Men seem to admire “that which is astounding” when they hear someone speak. Some would say our modern news cycles seek to either find or twist facts to make them astounding, but in On the Sublime, Longinus examines the power of persuasion along with language’s sublimity. Effective persuasion is often fueled by passion which Longinus first defines as intense emotion. But emotion is too simple. Any speaker can contrive emotion, but what about true gifted oratory? Out of his five elements of elevated language, Longinus argues there is an innate vehement and inspired passion that at times is of a divine spirit. It can appear in our writing and speech, but more particularly, throughout our lives.

At first, Longinus seems to define passion by what it is not. He does describe a contrived passion that is “inflated and unreal” where an orator might know he needs to employ it within his speech and force an unnatural vehemence. Yet, that falsity is felt by the audience, and it unfortunately has a contrary effect in speech or writing. Longinus clearly calls it an empty passion at that moment where “all who aim at elevation are so anxious to escape the reproach of being weak and dry that they are carried, as by some strange law of nature, into the opposite extreme.” It’s as if the speaker knows they are failing and merely hopes that an outburst will save their effort. We might call it yelling, and it is too true today. A false passion falls flat, for the audience can clearly sense its insincerity.

A true heartfelt passion according to Longinus is expressed within the natural scope of a speech or text. It will both enliven the imagery described and fit naturally to the mode of the content and the rhythm of the speaker—“There is no tone so lofty as that of genuine passion, in its right place.” Especially in oratory, the images described by the speaker can stir the passions and emotions. For example, spontaneous outbursts of passion are common, “for an exhibition of passion has a greater effect when it seems not to be studied… but to be inspired by the occasion.” It is even possible to so embody a character or historical figure you speak of so that you practically become that character. But passion can be more than just an inspired outburst.

Passion can also be a style of presentation, a persistent and developing element within the speaker and his discourse. Longinus cites Cicero as an ideal of an elevated speaker who “rolls on with all-devouring flames, having… an ample and abiding store of fire… in unceasing succession.” That “store of fire” is a continual inspired passion that builds and almost consumes throughout his speech. But Longinus’ favorite orator is passionate in a different manner. Demosthenes “in his vehemence—aye, and in his speed, power, and intensity—he can as it were consume by fire and carry away all before him.” Demosthenes’ building passion can be further punctuated by sudden bursts like a “thunderbolt” or “flash of lightning.” These differing styles share one commonality—that passion must be combined with power regardless of pace of delivery. Longinus terms it “living passions… with that power and vehemence of his which forbid reproach.” If it forbids reproach, it is genuine, something deep within the speaker that must be spoken.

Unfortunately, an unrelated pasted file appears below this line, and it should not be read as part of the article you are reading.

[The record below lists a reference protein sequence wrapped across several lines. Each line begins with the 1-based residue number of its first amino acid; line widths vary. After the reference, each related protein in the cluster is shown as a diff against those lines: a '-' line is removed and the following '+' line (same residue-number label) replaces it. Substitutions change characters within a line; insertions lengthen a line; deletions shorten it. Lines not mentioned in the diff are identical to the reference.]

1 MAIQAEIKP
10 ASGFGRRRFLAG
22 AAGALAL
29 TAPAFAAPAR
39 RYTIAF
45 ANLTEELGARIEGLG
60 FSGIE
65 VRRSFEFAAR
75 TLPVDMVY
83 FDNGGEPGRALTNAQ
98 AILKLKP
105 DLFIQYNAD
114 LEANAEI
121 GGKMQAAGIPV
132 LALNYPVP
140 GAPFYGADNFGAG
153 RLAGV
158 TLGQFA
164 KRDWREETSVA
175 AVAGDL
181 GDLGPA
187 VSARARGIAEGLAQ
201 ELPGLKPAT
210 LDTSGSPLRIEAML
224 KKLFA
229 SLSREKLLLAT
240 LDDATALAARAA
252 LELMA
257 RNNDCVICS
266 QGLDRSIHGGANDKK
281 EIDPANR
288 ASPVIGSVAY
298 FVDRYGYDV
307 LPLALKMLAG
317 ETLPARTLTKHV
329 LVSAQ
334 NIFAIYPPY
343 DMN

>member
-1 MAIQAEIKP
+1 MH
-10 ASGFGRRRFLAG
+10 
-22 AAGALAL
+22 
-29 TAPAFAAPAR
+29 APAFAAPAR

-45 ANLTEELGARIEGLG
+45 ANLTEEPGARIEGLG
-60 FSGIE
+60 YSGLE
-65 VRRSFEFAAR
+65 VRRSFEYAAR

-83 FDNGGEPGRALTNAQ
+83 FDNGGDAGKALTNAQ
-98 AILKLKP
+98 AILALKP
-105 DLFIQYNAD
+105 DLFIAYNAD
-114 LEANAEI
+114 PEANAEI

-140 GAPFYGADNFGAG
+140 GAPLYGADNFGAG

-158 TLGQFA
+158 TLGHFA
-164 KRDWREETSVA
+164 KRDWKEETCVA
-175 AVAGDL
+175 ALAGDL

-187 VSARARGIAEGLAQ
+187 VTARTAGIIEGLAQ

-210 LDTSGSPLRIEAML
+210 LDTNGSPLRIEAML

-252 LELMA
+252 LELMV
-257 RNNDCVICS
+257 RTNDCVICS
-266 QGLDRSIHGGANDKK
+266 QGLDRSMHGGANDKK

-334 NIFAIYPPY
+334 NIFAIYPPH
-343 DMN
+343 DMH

In that sense, Longinus does limit the use of passion. He does recognize that it can be overdone and clarifies that “even in the revels of the imagination sobriety is required.” The author or speaker must be always conscious of its use and effect, for there is a measured balance to its use. It can be underdone or overdone. Consider Longinus’ description of the poet Sappho’s abilities. She is seen as a skilled and excellent writer who “selects and binds together the most striking and vehement circumstances of passion.” Hers is a conscious effort, and that awareness is a reminder to us to be aware of our use of words.

To skillfully wield passion within our own writing or speaking like Sappho or Cicero, Longinus relays a few recommendations. One of the simplest approaches is trying “imitation and emulation of previous great poets and writers.” He feels that the legacy of their success will “inflame our ardour… illumining our path… to the high standards of sublimity.” In this way, we can not only appreciate the ideal, but we can also synthesize the success of passion in its place and the other elements of elevated language. To that, we add our personal style or presentation and arrange our words so that they are persuasive and harmonious, “a wonderful instrument of lofty utterance and of passion.” Above all else, Longinus encourages us that a whole-hearted effort is most worthwhile both in speech and in life, for life without passion is fruitless—“among the banes of the natures which our age produces must be reckoned that half-heartedness in which the life of all of us with few exceptions is passed.”

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Editor’s Note: See Longinus’ On the Sublime, translated by H.L. Havell (London: Macmillan and Co., 1890). The featured image is “St. Paul Preaching at Athens” (1515) by Raphael (1483-1520), courtesy of Wikimedia Commons.

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